This week I’m focusing on a movie that’s in theaters, although it’s playing just 1200 screens – about a third of what most major releases get these days. It also came out last week, so please go support it so that it’s not driven out of theatres for next week.

I’m talking about “Here Today,” a fantastic new movie that stars and was co-written and directed by Billy Crystal in his first major movie in nearly a decade and what may be his best movie ever, next to “When Harry Met Sally.” While only 47 percent of the critics listed on “Rotten Tomatoes” gave it approval, it’s clear that the naysayers simply don’t know how to handle a deeply human story in an age of computerized bombast at the box office.

The movie follows Charlie Burnz (Crystal), a legendary TV comedy writer who’s now in his 70s and still working on a show called “This Just In!” that’s clearly a stand-in for “Saturday Night Live.” He hangs onto the job because the head writer was his protégé and feels that aside from still writing some good jokes for the show, Charlie has a great sense of comedy ethics and keeps the younger writers from becoming too crass on the air.

Charlie has an unusually rigid daily routine that includes a rigorously followed walk to work each day in which he tells himself to turn left or right at various spots. His routine hides the fact that he’s secretly battling the onset of dementia, a fact that he hasn’t shared with his coworkers or his grown son, daughter, and teenage granddaughter.

Here Today Movie Review

“Here Today” starring Billy Crystal and Tiffany Haddish

Charlie’s life is thrown for a loop one day when he has lunch with a 30ish Black woman named Emma Page (Haddish), who won the outing as a prize in a charity raffle. She has no idea who Charlie is or why he’s famous, since her now-ex boyfriend bid on the lunch prize because he was a great fan of Charlie’s work, and now she’s using the prize for a free lunch and to get back at her ex.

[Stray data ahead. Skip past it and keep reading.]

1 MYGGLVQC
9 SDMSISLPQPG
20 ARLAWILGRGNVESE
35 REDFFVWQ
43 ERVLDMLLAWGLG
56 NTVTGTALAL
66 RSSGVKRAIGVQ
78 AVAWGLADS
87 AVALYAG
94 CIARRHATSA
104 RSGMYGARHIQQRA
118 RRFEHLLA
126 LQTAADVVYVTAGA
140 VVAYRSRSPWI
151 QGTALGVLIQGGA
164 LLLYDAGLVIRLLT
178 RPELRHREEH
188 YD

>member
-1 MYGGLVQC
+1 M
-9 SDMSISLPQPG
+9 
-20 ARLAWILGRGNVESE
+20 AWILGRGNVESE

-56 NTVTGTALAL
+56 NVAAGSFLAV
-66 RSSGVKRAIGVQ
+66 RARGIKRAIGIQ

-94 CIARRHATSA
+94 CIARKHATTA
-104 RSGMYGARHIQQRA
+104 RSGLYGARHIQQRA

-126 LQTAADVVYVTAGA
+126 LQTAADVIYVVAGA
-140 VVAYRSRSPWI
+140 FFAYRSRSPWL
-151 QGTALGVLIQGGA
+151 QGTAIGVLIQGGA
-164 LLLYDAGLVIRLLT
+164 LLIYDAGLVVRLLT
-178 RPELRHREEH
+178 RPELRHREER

But when Emma – a jazz singer who performs in cabarets and on the streets for tips – has a hilariously bad allergic reaction to a seafood salad and winds up in an ER with no health insurance, Charlie foots the $11,000 bill. While he doesn’t expect Emma to repay him, she enters his life at the most unexpected times to hand him sack fulls of cash as repayment, and an unusual and deep friendship is born.

Charlie’s grown kids already resent him for the way their mother died decades ago, but now look at his friendship with Emma in disdain as they assume the two are now an odd couple. But what is building between Emma and Charlie is infinitely more complex and beautiful, and the two learn great things about life from each other as Emma has must decide how close to get to him while Charlie’s mental condition worsens.

“Crystal knocks it out of the park…”

“Here Today” might seem like a politically correct movie since it involves Black and white leads coming together, but it doesn’t have any agenda to push. It is simply a powerful, universal story of friendship, caring and reconciliation that any adult or teen can enjoy.

Crystal knocks it out of the park in his three roles. In particular, he works wonders with Haddish, a highly talented comedian turned actress who has previously largely wasted her talents on crass and stupid movies like “Girls Trip” and “Like a Boss.”

Haddish is a revelation here, a joy to behold in her frequent funny moments and lively spirit, but also beautifully playing the serious emotions that pop up throughout. Perhaps most surprising is her singing ability, as she tears through a series of fun jazz standards but really gives her all to a show-stopping take on Janis Joplin’s rock classic “Piece of My Heart” at a bat mitzvah reception.

This is Oscar-quality work that will sadly be likely ignored since the movie is being lost amid the noisy crowd of summer blockbusters and dumped by its distributor Sony into just one-third of the theaters most major releases play in.

The movie’s handling of dementia and aging is superb, with Crystal believably losing his memory in noticeable yet gradual phases. While he pulls off the drama exceptionally well – especially in a furious rant about his condition – he also has a stunningly energetic comic centerpiece in which he bursts onto his TV show’s live set and delivers an amazing tirade against a hapless cast member’s mispronunciation of dialogue.

Rated PG-13 due to its casual use of mild obscenities, and a couple of uses of major profanities. Viewers may rightfully be shocked when Charlie curses at God when lamenting his illness, but nearly anyone would be furious in that situation and the movie more than makes up for this offense with its powerful message and its depiction of Charlie and his family as devoutly practicing Jews.

Sadly, “Here Today” isn’t getting much of a chance in theatres, so by all means check your local listings and see it if you can, before it’s next week.